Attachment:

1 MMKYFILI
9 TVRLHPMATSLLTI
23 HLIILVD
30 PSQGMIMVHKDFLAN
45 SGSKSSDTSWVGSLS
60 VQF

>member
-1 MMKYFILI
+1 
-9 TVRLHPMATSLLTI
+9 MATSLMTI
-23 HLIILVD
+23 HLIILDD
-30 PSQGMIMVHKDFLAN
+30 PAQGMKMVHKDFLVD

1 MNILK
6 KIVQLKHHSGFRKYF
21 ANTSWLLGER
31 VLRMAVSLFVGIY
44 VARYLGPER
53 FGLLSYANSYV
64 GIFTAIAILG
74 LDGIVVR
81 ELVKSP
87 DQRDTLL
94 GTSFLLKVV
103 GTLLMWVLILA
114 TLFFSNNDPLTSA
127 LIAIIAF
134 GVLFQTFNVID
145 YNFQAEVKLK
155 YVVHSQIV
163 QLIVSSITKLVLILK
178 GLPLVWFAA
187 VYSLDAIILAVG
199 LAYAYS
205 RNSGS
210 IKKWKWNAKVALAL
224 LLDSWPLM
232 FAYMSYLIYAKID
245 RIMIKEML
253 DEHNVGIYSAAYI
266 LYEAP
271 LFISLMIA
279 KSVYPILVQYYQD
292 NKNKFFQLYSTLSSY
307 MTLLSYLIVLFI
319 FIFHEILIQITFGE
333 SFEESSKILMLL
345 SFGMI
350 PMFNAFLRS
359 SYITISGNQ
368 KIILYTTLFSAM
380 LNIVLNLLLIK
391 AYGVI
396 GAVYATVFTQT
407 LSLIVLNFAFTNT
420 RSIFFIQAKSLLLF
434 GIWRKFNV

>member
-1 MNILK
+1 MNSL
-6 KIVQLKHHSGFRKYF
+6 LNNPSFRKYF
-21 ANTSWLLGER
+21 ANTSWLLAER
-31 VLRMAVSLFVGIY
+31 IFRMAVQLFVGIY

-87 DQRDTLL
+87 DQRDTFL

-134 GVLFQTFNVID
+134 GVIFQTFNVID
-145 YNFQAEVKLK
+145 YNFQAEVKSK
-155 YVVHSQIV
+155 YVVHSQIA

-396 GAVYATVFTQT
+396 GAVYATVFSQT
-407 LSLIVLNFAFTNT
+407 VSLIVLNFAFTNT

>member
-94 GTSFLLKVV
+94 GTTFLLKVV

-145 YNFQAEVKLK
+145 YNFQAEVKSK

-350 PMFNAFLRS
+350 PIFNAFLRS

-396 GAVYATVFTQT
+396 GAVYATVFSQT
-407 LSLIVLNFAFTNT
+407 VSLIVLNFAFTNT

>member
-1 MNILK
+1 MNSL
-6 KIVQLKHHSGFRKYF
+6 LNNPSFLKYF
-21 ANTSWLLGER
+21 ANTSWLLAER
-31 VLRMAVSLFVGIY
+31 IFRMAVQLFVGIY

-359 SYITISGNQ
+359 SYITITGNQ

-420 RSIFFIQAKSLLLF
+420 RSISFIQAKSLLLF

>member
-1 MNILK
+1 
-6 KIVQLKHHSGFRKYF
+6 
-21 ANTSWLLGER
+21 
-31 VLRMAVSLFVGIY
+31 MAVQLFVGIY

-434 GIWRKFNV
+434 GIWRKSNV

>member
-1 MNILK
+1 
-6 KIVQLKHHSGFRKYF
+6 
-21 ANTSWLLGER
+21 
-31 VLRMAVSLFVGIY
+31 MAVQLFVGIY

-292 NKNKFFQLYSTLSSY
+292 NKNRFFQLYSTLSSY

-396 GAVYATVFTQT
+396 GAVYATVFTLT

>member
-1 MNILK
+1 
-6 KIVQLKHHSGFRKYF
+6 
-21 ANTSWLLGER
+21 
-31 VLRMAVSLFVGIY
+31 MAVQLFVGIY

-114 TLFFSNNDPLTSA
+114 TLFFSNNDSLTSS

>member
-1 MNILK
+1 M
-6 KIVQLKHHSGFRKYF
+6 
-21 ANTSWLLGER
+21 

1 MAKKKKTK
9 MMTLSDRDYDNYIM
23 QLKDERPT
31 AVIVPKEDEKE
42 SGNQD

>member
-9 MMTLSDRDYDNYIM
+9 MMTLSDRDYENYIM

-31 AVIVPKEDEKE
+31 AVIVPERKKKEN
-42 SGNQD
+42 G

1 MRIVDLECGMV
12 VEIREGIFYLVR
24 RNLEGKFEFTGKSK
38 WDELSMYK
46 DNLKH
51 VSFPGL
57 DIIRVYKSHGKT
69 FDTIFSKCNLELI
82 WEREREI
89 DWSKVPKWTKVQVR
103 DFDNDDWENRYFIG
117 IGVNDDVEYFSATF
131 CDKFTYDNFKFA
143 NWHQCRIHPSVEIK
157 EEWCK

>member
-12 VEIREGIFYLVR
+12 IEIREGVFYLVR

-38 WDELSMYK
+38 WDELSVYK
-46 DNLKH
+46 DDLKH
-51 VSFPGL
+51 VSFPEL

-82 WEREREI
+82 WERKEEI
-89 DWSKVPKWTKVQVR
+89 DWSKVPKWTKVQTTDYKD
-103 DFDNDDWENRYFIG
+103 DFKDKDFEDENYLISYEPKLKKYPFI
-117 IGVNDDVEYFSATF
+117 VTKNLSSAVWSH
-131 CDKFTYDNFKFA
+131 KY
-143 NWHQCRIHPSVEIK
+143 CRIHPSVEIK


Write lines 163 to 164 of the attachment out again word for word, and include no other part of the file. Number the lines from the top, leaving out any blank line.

46 DNLKH
51 VSFPGL